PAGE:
The key dimensions identified in this schematic with evolving data maturity proved useful when applied to the different functional areas within the University. The evolving grid provided the institution with areas where there was already activity and also where there were new opportunities which had not been exploited. This information could then be used to develop a requirement specification to target potential suppliers. Small scale pilots would be needed to better understand the potential which was available and further inform our requirements.

Three key A.I. pilots were identified:

  • The use of Chatbots to aid early socialisation of students.
  • Investigation of partially automated formative setting and grading tools.
  • Tools to assist with improved service desk efficiency.

All three of the pilots are – at the time of writing – in the process of user activity and the results are being used to inform future developments and requirement specifications.

The work on partially automated formative setting and grading tools (2) was initiated following an initial demonstration from the company Noodle Factory The product showed potentially interesting applications for formative student assessment. It also appeared to show potential benefit to impact positively on student workload. Following approval of a Data Protection Impact Analysis (DPIA) and IT Security review, two members of academic staff covering both undergraduate and postgraduate studies volunteered to pilot the product. Several support meetings were held between the company and the University to upskill us in the use of the tool and also begin preparation of material. An initial pilot was then conducted with a small group of students in respective areas to obtain their feedback. This has enabled us to refine the requirement specification.

The University has now formalised research into A.I. with the advent of a dedicated special interest group (SIG) under the guidance of the Centre for Active Digital Education (CADE). The Centre will help focus activity both within and outside the institution, seek funding to assist future pilots and conduct research in the applications of systems and tools.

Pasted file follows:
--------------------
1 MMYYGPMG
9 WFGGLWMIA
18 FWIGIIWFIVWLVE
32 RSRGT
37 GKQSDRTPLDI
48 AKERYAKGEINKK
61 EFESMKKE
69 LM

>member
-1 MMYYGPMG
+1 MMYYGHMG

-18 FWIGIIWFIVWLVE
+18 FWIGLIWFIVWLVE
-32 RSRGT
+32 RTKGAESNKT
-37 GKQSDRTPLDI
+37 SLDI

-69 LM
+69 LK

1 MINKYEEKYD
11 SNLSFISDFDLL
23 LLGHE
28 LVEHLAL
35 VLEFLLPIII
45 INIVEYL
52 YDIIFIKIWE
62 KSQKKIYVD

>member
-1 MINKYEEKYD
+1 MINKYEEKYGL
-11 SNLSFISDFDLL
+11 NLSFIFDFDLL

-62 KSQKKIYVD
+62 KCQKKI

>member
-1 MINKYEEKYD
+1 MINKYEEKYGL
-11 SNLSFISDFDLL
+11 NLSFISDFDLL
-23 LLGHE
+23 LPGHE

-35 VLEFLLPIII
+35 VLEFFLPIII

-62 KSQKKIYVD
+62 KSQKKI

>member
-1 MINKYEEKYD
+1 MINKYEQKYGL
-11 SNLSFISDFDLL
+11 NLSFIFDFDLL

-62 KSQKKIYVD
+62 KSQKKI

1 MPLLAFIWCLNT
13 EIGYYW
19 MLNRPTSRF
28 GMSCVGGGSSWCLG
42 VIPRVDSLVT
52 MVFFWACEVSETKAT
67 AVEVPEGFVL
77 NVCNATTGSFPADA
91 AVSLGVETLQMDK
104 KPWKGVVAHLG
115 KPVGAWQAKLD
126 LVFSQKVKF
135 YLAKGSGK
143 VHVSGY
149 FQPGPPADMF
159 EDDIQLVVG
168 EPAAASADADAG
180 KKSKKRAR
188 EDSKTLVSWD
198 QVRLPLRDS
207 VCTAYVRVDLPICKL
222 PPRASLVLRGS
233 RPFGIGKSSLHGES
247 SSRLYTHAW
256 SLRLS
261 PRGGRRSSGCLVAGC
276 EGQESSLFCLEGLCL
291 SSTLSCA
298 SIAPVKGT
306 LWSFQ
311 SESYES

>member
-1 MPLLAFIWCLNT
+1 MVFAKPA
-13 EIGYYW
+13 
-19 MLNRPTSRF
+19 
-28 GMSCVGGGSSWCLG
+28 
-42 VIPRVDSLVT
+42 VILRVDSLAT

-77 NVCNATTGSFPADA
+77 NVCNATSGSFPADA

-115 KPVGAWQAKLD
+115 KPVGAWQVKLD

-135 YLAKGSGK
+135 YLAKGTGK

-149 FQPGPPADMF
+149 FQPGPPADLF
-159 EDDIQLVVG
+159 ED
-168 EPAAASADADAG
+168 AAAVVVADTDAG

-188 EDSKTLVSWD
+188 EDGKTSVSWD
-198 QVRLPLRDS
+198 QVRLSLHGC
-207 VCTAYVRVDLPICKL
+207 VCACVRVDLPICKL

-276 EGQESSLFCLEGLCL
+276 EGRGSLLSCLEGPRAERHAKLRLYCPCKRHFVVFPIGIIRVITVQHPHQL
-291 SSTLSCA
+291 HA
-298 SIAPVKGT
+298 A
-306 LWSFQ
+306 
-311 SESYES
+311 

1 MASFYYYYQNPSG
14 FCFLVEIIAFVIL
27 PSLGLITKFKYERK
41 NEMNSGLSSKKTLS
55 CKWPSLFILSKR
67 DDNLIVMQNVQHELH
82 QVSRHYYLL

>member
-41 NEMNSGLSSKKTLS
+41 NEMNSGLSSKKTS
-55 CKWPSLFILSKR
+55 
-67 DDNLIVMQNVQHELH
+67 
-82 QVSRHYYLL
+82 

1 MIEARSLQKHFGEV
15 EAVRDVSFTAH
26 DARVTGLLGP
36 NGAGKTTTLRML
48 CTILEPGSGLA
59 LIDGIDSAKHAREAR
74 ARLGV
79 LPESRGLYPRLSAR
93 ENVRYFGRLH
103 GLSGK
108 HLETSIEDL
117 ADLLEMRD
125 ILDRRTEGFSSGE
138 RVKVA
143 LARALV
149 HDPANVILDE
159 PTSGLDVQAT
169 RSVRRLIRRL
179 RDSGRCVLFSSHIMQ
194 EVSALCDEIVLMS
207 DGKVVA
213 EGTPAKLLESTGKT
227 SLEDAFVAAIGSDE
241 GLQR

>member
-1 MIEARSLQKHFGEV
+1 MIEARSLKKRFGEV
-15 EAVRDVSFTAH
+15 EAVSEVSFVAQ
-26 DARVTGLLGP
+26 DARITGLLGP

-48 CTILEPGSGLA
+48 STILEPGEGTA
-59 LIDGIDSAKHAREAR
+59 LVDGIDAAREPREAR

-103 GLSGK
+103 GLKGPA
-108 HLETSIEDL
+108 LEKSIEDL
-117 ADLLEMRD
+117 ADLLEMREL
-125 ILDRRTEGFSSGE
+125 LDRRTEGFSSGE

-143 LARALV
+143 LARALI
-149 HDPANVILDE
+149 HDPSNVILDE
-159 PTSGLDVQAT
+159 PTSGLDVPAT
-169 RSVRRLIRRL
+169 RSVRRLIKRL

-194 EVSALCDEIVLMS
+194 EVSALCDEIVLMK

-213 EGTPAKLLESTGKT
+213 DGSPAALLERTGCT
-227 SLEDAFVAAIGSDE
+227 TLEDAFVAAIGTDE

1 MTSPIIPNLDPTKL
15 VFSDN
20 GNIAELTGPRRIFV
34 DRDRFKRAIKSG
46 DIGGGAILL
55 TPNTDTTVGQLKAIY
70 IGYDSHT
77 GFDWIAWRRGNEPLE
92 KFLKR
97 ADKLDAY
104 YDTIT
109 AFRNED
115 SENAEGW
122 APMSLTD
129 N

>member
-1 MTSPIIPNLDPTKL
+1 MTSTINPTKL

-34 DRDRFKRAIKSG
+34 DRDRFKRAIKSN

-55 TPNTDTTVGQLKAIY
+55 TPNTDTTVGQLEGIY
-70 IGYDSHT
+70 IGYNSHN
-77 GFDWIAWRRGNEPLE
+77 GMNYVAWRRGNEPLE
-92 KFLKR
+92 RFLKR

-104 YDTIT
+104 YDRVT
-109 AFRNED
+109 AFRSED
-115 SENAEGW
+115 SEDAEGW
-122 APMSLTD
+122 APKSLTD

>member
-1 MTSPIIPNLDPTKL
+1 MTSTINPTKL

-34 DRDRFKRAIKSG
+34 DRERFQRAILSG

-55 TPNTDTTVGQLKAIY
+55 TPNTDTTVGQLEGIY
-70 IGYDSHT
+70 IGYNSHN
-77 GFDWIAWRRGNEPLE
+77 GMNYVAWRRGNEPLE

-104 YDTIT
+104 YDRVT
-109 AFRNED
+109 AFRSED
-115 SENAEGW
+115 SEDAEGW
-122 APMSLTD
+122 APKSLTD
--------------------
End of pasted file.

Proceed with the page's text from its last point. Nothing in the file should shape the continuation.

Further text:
Some thoughts for those planning to undertake pilots:

  1. Engage with the National Centre for AI in Education to review work already in progress and then build on these activities.
  2. Use the AI maturity model to conduct a scoping exercise within your own institution
  3. Consult widely within the institution as there may be activity happening in silos.
  4. Conduct small scale pilots to further enhance understanding and capability around A.I. functionality
  5. Use the outputs of steps 1-4 to develop a requirement specification.
  6. Do not let enthusiasm for AI overshadow the true requirements – you may find that a process review is all that is needed rather than a new piece of software.
  7. Keep reviewing the sector
  8. Be open to the potential for future AI developments within your institution – integrate these within a Centre or responsible team.
  9. Not all pilots will be successful – you may need to backtrack and try a different path
  10. Recognise the time and effort from staff involved in the pilots – they may feel demoralised and wish to disengage with future pilots if not fully briefed with the process.

Rob Howe, Head of Learning Technology, University of Northampton

If you would like to get in touch with Rob and find out more about his work, he can be reached as follows:

  • Twitter: @rjhowe
  • LinkedIn:
  • Email:


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By Rob Howe

Head of Learning Technology, University of Northampton